Margaret Brown’s powerfully disturbing documentary, Descendant, tells the truth about the submerged tale liberated for an enclave of Alabamaans whose ancestors were the last slaves dragged to American shores aboard the Clotilda in the 1860s.
The operation was illegal at the time, and rumor had it that the slave ship’s owner, Timothy Meaher, subsequently burned and sank it to hide his crime. The horror was silenced, however, when the only ones who kept the reality of sin alive through a century of ongoing violence and fear were the formerly enslaved themselves and their descendants in Africatown, the community founded by the ship’s survivors near Mobile . Even legendary folklorist Zora Neale Hurston’s 1931 text “Barracoon,” which captures the oral testimony of long-lived survivor Cudjo Lewis, was not published until 2018. However, its release spurred a newfound search for the remains of the Clotilda, which were definitively located in the Mobile River in 2019.
Descendant brings us to Africatown at this moment of sobering relief and sharper focus for its residents who have longed for their passed memories – Cudjo’s lineal descendant, Emmett Lewis, a young man with dreadlocks and a tired voice, tells us that he it’s been heard and felt all his life – to be recognized as significant American history.
That harrowing past is something Brown, herself a Mobile native, previously explored in her excellent 2008 documentary, The Order of Myths, about her hometown’s segregated Mardi Gras celebrations and their connections to the enduring inequality of the powerful Meaher family the fighting Clotilda descendants. The discovery of the ship not only removes the need to call it myth, but also makes it worth facing the reality of slavery again as a subject of clarity, memory, and redemption.
With Descendant, Brown wisely chooses to be respectful and poetically vigilant, rather than imposing, as her use of archival footage shot by Hurston suggests: she adds to the anthropological empathy of a pioneering black filmmaker, updating the conversation and watched the witnesses. Brown knows this isn’t her story, it’s an unfolding story around Storytelling that she diligently observes at meetings, get-togethers and intimate interviews. From there, the necessary questions about legacy and redemption have room to become truly vivid and emotional, as they are addressed by the descendants themselves and supporting figures such as Kamau Sadiki, a Smithsonian-affiliated diver who specializes in slavewrecks, and the attorney for environmental justice, Ramsey, Sprague.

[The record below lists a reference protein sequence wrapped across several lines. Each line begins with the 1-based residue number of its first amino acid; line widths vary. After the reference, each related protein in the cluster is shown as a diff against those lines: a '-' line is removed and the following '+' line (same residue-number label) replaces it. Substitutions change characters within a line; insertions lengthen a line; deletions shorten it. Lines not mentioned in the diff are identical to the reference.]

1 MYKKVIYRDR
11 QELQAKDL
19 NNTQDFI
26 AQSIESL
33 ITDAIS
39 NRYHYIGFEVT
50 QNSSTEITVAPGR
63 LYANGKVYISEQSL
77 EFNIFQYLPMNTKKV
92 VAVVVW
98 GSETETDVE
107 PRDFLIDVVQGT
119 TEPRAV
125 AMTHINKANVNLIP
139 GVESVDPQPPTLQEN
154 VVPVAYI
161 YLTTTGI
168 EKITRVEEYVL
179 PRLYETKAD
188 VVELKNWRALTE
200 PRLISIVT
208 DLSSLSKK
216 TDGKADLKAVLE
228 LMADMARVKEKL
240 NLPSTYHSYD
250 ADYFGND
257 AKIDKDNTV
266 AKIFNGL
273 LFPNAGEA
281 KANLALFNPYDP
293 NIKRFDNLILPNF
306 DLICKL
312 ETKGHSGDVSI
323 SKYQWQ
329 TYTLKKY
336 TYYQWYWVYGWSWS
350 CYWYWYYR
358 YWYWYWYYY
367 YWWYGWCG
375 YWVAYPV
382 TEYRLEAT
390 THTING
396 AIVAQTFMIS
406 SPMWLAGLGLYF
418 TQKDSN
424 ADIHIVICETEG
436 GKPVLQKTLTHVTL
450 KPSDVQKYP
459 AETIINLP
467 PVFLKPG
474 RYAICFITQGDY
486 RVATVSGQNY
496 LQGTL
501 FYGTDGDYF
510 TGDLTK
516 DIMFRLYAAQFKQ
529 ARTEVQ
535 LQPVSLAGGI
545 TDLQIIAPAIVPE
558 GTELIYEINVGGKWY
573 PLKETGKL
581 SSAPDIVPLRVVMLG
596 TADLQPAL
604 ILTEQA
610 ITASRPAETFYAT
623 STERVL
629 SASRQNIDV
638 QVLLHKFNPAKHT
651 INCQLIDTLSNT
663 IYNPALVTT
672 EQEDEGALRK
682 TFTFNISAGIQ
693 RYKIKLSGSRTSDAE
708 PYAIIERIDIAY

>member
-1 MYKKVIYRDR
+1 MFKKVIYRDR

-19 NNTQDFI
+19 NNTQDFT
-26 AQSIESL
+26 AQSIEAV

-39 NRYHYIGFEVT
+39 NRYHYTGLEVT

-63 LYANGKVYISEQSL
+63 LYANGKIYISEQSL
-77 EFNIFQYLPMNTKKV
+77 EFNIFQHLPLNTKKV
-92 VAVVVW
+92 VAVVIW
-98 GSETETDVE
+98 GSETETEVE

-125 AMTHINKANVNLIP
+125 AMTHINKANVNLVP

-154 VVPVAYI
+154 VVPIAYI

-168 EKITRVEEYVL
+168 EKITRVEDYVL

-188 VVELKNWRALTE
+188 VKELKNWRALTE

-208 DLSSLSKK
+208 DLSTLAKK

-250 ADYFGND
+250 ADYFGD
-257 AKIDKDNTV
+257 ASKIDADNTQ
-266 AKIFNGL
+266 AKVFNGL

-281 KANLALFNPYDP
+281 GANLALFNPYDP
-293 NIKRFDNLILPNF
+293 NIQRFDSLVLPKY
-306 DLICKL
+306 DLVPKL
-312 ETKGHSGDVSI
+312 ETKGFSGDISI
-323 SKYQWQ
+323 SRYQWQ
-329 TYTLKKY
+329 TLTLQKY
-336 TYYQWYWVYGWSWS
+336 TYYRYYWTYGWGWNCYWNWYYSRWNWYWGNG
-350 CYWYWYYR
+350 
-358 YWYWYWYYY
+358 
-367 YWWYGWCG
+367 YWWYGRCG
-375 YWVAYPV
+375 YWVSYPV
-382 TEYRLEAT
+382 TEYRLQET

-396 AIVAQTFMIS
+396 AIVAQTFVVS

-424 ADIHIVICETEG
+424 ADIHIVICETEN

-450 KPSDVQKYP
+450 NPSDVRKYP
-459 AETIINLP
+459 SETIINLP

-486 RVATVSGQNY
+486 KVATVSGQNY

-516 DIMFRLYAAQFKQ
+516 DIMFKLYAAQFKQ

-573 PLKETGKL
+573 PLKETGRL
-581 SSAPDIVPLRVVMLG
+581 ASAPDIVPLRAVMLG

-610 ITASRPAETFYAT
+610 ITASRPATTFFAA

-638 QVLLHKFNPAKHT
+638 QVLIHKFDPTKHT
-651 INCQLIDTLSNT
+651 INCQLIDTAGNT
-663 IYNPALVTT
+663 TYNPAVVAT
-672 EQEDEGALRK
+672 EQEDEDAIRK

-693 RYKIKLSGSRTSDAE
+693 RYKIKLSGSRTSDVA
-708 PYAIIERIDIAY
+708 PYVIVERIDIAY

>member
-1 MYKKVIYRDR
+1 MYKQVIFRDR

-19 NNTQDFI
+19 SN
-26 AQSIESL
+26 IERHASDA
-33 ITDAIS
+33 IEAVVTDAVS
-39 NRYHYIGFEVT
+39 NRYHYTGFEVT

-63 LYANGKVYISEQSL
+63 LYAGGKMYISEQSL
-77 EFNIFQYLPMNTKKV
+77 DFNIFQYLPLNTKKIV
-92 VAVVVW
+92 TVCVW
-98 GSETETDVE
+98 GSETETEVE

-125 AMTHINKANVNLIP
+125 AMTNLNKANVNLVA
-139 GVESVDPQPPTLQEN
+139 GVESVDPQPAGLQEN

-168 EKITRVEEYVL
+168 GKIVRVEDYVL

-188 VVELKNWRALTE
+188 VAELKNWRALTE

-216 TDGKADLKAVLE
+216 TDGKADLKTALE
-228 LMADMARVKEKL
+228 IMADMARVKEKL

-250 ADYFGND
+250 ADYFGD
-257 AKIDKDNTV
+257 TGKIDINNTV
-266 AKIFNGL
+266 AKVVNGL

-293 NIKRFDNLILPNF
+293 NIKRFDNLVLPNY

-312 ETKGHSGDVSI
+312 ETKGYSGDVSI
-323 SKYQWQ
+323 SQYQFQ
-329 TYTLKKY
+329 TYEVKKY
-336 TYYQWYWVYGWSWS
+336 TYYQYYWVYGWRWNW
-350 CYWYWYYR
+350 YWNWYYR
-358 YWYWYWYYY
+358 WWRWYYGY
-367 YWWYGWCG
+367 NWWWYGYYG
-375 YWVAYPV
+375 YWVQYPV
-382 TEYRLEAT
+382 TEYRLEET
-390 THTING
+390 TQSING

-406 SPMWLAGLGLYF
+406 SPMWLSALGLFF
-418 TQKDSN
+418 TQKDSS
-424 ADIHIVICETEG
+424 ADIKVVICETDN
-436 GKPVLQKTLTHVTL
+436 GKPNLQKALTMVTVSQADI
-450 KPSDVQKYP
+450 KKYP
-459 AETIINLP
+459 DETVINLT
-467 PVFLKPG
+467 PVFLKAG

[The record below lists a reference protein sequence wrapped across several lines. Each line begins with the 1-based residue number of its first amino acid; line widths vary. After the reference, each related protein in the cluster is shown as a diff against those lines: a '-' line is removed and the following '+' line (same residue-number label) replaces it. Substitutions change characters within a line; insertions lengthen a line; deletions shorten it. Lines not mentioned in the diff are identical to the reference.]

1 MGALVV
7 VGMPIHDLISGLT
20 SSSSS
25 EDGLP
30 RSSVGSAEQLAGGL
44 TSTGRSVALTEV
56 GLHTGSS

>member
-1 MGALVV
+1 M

There are grace notes throughout, from descendants reading excerpts from “Barracoon” to the plaintive, root-tinged score (by Ray Angry, Rhiannon Giddens and Dirk Powell). Repeated images of rippling water not only nod to what was buried for so long, but serve as a stark reminder that what appears constant is always changing, past and present, and vice versa. Brown also frames Africatowners against their surroundings in a way that conveys their resilience as a close-knit, embattled, and resilient community over time.
Even without Meahers on camera (having declined Brown’s interview requests), her presence in the image of belching smokestacks, a looming factory in the background, or when descendant Darron Patterson laments how rabid, poisonous the Meahers are, still seems accurately portrayed by Die Industrialization all around them has changed things, the eerie timing of a lumber truck speeding by. What was an eerie gentility about separate cultures in The Order of Myths was intensified here by a much more articulated, probing and vexing portrayal of the entangled legacies of slavery. (As the story is inconvenient, an on-screen map notes that the Clotilda slaves came from Dahomey, which would be decades after the events surrounding the abolition of abolition dramatized in recent hit The Woman King. )
From ghostly marker to discovery promising renewal, can Klotilde finally steer the imbalance of white-oppressed, black-preserved history toward justice and healing? As we see residents mix celebration with planning for the future, Descendant makes clear how an African American-run memorial to their experience, anchored by physical evidence, would help create a dominant, damaging Lost Cause narrative to correct that has been committed to the world for too long awareness of the country.
For descendant Joycelyn Davis, a survivor of the cancer that plagued so many in Africatown, bitterness at the slave ship’s impact on her community became an energetic pride in keeping her story alive. For descendant Veda Tunstall, however, hearing her mother relate to a sense of “completeness,” the threat of further annihilation at the hands of powerful outside opportunists bent on capitalizing on her community’s potential halts her optimism. “I don’t want to be one Part of it,” she says of the long-overdue reparations. “I would like be it.” What “Descendant” makes painfully clear is that the witnessing must go on.
Rated: PG, for thematic material, short speech and smoking images
Duration: 1 hour, 49 minutes
To play: Available October 21 on Netflix
https://www.latimes.com/entertainment-arts/movies/story/2022-10-20/review-descendant-documentary-alabama-slave-ship-clotilda ‘Descendant’ review: Documentary elevates passed-down memories